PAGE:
Using a Smart DNS service is a great way of browsing geo-location locked content and accessing streaming channels that would otherwise be inaccessible to you.
Unfortunately, the big problem with Smart DNS is that it requires your IP address to work correctly, and with most Internet Service Providers (ISP) this can change on a regular basis. To overcome this, all Smart DNS providers have a section on their website user area that can be used to easily update your IP address.While this is relatively easy to do and should cause no issues to anyone, it can become a hassle if you have to do it regularly.
This is where a Dynamic DNS or DDNS for short, comes in. You can register a free domain name and install a piece of software on your computer that will then keep your IP address updated as required. At the end of this article, we examine how to set-up a DDNS service from scratch.
Our list here contains, what we believe, are the best free DDNS services, but we also have a list covering the best paid DDNS services (coming soon). A paid Dynamic DNS service, doesn’t pose an advantage to the average person, but it does allow you to register top-level domains, have better support, do not contain advertisements, have unlimited hostnames and domains registered amongst many options. Most providers include different services/limitations in their services so if you have extensive needs, you choose one that suits all of them.
Positives: great application, software for all major platforms, intuitive
Negatives: requires activation every 30 days, only one domain choice (.ddns.net)
No-IP is one of the best and most used DDNS services and for good reason. Their free sub-domain based Dynamic DNS service includes features not found elsewhere such as URL and port forwarding that makes it ideal for home networks. With their paid options even more such as email and SSl upgrades are supported.
Their service is easy to use, and the client is very easy to set-up meaning the average person will have no problems with settings it up. The only downside we could find with No-IP was the fact that you have ‘reactivate it’ every 30 days to keep it alive and running.
Positives: very flexible, quick and easy, large choice of domains
Negatives: hard to navigate
ChangeIP is a service very similar to No-IP, with the major differences being that it doesn’t support forwarding, and we found the website to be a little harder to navigate. Overall though ChangeIP has a very flexible Dynamic DNS infrastructure and can provide most people with what they need.
Their sub-domain names that you can use is probably one of the largest we have seen and allows everything from vanity to utility. You can also use your own domain with the low cost of $6/year.
Positives: business and personal accounts, free DNS for own domains or chose your own sub-domain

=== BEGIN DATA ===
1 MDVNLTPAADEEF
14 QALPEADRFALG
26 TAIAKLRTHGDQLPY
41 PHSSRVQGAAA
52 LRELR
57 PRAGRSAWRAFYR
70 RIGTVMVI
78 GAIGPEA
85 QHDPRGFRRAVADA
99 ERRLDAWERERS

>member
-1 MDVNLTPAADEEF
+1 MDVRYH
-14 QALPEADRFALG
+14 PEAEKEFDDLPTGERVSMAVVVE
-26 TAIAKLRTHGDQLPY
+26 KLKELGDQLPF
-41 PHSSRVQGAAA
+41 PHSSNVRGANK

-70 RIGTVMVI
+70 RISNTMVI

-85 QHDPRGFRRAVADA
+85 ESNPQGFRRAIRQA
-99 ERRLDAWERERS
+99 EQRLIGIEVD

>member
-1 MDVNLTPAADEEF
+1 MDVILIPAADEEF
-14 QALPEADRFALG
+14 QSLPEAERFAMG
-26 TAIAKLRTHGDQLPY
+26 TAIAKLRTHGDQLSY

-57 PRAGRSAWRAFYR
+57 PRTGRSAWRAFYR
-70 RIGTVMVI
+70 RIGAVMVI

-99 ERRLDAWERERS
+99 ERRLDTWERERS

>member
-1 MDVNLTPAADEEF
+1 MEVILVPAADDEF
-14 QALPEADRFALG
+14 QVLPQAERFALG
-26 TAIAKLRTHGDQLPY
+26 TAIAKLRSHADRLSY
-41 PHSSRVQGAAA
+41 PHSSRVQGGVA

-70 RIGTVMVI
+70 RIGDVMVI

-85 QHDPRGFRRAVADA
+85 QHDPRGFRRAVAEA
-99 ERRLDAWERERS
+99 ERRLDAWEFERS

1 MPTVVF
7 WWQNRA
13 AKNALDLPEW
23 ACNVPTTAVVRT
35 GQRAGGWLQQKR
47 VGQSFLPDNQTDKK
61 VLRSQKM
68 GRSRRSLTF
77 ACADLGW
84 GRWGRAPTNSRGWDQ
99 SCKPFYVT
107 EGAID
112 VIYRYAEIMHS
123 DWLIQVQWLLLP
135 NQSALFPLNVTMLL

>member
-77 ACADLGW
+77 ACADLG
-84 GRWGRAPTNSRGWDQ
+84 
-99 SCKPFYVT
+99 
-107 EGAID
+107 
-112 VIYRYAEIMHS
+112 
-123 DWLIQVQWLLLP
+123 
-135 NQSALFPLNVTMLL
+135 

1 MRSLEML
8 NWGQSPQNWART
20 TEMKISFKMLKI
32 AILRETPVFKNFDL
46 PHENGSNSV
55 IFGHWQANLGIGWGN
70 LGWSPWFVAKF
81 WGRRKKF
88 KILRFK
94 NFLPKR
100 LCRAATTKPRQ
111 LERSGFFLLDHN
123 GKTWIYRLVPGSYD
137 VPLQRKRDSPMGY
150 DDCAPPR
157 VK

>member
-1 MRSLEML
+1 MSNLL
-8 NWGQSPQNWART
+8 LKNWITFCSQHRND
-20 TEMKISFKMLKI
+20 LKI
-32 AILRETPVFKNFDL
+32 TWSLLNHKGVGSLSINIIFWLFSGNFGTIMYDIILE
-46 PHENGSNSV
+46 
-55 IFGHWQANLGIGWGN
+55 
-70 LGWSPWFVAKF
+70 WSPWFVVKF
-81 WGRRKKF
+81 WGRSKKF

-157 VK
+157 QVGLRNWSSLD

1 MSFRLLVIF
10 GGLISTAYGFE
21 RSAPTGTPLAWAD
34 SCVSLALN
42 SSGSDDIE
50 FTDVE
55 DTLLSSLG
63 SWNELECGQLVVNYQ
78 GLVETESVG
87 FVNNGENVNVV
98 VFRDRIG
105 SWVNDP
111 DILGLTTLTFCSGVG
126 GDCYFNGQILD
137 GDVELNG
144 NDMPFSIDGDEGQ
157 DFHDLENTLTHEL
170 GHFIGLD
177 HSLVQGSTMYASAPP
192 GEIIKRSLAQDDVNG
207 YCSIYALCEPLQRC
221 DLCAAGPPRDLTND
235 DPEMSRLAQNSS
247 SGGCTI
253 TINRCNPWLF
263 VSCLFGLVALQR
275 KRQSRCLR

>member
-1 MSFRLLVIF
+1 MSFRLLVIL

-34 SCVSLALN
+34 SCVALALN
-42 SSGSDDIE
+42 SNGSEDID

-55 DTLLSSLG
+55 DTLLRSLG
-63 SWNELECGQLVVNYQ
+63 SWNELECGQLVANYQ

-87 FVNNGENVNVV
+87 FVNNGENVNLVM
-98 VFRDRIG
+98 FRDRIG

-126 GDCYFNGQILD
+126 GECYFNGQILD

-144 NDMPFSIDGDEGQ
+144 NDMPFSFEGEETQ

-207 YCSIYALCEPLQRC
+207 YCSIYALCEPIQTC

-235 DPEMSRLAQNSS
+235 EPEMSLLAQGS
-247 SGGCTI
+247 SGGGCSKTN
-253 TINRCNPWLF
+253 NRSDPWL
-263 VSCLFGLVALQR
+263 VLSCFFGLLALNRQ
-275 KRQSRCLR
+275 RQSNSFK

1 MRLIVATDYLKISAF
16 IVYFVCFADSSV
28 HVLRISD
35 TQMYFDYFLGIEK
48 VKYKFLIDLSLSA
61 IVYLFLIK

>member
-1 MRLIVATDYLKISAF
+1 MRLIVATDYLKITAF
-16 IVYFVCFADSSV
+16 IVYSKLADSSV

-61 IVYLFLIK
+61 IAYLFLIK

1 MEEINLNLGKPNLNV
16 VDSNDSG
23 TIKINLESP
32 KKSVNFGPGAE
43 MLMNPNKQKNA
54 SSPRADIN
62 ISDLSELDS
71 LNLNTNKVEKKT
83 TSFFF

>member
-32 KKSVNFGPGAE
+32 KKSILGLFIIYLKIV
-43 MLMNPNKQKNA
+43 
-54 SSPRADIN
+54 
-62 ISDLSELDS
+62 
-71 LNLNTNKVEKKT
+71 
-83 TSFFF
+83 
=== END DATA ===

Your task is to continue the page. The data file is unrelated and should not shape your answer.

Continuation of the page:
Negatives: no port forwarding, signing up and navigating can be confusing
We enjoyed using DNS Exit, but we found the process of signing up unnecessarily complicated. If you’re more technically inclined, you will be able to see that they also support every type of DNS entry options. Like the above options, they also allow you to use your own domain and can provide other hosting and DNS services (of course these will cost money).
Their subdomain names aren’t as attractive as elsewhere (.linkpc.net, .publicvm.com) but they do the job required and are easy to memorize. Their other big downside is the fact they do not support port forwarding. Overall the general consensus is that they are very good, and most people report having a fantastic uptime with them.
Positives: port forwarding, lots of domain options
Negatives: old school design gives negative impression
Overall we found that Dyno gives a great service with plenty of ticks for domain options and URL and port forwarding. Like DNS Exit, you can also register your own domain for their DDNS service at absolutely no cost.
Unfortunately, we felt that their website, navigation and client flow has been stuck in 1997 which is never a good indication of a service.
Positives: community run, extremely large number of domains available
Negatives: community run, everyone shares their personal domains
The best and worse feature of FreeDNS.Afraid is the same thing: it is community run. While this is great as it means that everything is free (though donations are highly encouraged), the systems have been designed with the users in mind, and there is plenty of support available.
On the downside, it means that your personal domain (if you own one) is shared and open to everyone else to use and users are more technically knowledgeable.
Positives: free DDNS, great name in the industry
Negatives: required to purchase a domain
Namecheap is not strictly in the DNS industry but instead is one of the top domain registrars in the website business – hence it is featured on our list as a bonus. However, if you register a domain name with them, you will automatically get a free DDNS service thrown into the bundle.